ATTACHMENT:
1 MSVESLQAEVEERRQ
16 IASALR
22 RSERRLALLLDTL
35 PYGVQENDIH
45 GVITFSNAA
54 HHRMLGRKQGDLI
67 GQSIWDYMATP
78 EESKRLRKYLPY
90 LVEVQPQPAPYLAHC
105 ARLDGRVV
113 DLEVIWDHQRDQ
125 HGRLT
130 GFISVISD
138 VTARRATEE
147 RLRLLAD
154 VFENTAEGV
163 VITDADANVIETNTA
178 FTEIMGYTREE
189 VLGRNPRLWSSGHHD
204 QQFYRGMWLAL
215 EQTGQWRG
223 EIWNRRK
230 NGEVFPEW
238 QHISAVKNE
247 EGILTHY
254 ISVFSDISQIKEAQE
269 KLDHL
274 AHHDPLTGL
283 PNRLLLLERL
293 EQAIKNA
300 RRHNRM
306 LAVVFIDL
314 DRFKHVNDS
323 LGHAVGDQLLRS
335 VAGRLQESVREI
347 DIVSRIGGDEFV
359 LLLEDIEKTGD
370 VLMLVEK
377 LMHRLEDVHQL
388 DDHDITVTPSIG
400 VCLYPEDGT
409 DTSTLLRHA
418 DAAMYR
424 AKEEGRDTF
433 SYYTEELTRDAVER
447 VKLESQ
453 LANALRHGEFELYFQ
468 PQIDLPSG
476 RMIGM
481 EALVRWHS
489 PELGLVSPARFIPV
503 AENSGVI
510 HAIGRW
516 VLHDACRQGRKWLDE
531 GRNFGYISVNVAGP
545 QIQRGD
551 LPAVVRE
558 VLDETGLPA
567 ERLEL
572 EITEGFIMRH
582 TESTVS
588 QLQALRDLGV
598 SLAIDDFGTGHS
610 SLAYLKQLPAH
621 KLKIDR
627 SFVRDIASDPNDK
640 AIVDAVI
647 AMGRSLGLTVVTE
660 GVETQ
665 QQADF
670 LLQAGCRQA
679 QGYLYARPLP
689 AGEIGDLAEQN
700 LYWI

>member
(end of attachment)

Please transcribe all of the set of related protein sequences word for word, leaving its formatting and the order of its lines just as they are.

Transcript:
1 MSVESLQAEVEERRQ
16 IASALR
22 RSERRLALLLDTL
35 PYGVQENDIH
45 GVITFSNAA
54 HHRMLGRKQGDLI
67 GQSIWDYMATP
78 EESKRLRKYLPY
90 LVEVQPQPAPYLAHC
105 ARLDGRVV
113 DLEVIWDHQRDQ
125 HGRLT
130 GFISVISD
138 VTARRATEE
147 RLRLLAD
154 VFENTAEGV
163 VITDADANVIETNTA
178 FTEIMGYTREE
189 VLGRNPRLWSSGHHD
204 QQFYRGMWLAL
215 EQTGQWRG
223 EIWNRRK
230 NGEVFPEW
238 QHISAVKNE
247 EGILTHY
254 ISVFSDISQIKEAQE
269 KLDHL
274 AHHDPLTGL
283 PNRLLLLERL
293 EQAIKNA
300 RRHNRM
306 LAVVFIDL
314 DRFKHVNDS
323 LGHAVGDQLLRS
335 VAGRLQESVREI
347 DIVSRIGGDEFV
359 LLLEDIEKTGD
370 VLMLVEK
377 LMHRLEDVHQL
388 DDHDITVTPSIG
400 VCLYPEDGT
409 DTSTLLRHA
418 DAAMYR
424 AKEEGRDTF
433 SYYTEELTRDAVER
447 VKLESQ
453 LANALRHGEFELYFQ
468 PQIDLPSG
476 RMIGM
481 EALVRWHS
489 PELGLVSPARFIPV
503 AENSGVI
510 HAIGRW
516 VLHDACRQGRKWLDE
531 GRNFGYISVNVAGP
545 QIQRGD
551 LPAVVRE
558 VLDETGLPA
567 ERLEL
572 EITEGFIMRH
582 TESTVS
588 QLQALRDLGV
598 SLAIDDFGTGHS
610 SLAYLKQLPAH
621 KLKIDR
627 SFVRDIASDPNDK
640 AIVDAVI
647 AMGRSLGLTVVTE
660 GVETQ
665 QQADF
670 LLQAGCRQA
679 QGYLYARPLP
689 AGEIGDLAEQN
700 LYWI

>member